Children's Animated Film Analysis

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Introduction Many children’s animated films are set in mystical kingdoms or foreign places. It is therefore not surprising that a multitude of accents is used in such films. It is, however, surprising how most foreign-accented characters are portrayed. Previous research has shown that the use of accents in children’s animated films teaches them how to discriminate (Lippi-Green 1997). Lippi-Green (1997) discovered that the racial stereotypes in these features serve a crucial role in teaching children about dichotomies, such as good and evil. Nonetheless, this didactic process is certainly not positive. Still, ethnic stereotypes have become a given in most Disney films; which means that not only important lessons about life, but also instructions…show more content…
Accordingly, two films, Ratatouille (2007) and Happy Feet Two (2011), will be scrutinized with close attention to the use of foreign accents and standard varieties, stereotyping of particular sub-groups, character motives and traits, and importance of the character; together, these factors constitute character portrayal. The analysed films were produced by Disney-Pixar and Village Roadshow Pictures-Warner Bros. Also, a further examination of the French will be conducted (Lippi-Green 1997: 98), in accordance with an analysis of African-American English Vernacular (AAEV), and Latin-American…show more content…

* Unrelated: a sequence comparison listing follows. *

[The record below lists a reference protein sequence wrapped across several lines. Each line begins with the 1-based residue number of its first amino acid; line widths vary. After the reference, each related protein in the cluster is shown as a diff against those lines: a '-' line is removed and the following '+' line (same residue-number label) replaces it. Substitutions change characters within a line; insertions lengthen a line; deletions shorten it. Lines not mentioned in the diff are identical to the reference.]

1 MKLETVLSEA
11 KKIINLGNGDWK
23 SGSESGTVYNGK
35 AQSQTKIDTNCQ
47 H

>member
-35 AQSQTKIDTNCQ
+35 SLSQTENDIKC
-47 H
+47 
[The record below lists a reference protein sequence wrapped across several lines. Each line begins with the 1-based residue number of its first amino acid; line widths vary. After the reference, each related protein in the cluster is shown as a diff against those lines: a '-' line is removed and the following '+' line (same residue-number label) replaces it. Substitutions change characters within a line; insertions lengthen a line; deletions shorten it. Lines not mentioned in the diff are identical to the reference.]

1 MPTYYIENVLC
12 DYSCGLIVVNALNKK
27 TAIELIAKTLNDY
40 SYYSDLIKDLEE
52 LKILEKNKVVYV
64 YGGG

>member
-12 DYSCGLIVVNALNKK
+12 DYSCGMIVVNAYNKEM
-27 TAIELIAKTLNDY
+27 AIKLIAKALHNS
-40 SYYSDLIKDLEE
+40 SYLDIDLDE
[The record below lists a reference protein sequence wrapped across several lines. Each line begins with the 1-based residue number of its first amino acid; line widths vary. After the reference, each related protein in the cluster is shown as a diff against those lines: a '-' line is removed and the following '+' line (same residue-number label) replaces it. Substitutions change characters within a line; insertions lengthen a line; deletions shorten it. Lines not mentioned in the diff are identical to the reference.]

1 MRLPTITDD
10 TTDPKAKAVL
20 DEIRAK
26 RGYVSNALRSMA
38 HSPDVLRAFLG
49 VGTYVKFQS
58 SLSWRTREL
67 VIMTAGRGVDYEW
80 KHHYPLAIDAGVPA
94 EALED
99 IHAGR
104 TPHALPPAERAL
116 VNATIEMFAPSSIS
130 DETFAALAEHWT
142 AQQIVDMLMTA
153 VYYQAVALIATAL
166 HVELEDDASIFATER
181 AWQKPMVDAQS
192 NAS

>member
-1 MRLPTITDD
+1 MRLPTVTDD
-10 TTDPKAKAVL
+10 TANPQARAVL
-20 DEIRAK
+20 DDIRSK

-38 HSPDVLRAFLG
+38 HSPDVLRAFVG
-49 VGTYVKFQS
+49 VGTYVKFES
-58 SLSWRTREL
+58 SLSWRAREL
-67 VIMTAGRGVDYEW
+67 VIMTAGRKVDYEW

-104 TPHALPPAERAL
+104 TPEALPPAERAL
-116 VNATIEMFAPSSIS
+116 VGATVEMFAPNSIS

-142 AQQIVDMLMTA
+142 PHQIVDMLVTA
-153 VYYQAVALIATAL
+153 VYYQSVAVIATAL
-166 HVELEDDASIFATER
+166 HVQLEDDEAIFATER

McClintock highlights the growing importance of VRGP by noting that “[VRPG] has increased its financing facility from $900 million to $1.4 billion, aiming to significantly increase the number of films it turns out with longtime partner Warner Bros. and other studios [sic].” Another purpose of this research was to find out whether there are any striking differences in character portrayal and accent usage between the two animation corporations. For this reason, both Happy Feet Two (VRPG-Warner Bros) and Ratatouille (Disney-Pixar) were selected. The selection process In order to investigate the effects of the progressive mindset of the 21st century, two contemporary animated films, with a total of 52 characters, were chosen to be analysed using the factors that constitute character portrayal. Every character that produced at least one full sentence was included in the analysis. Because the present work is an extension of the work reported earlier by Lippi-Green (1997), only fully animated, full-length features, were critically examined. Under those circumstances, an accurate replication of Lippi-Green’s (1997) methodology was conducted for the purposes of this

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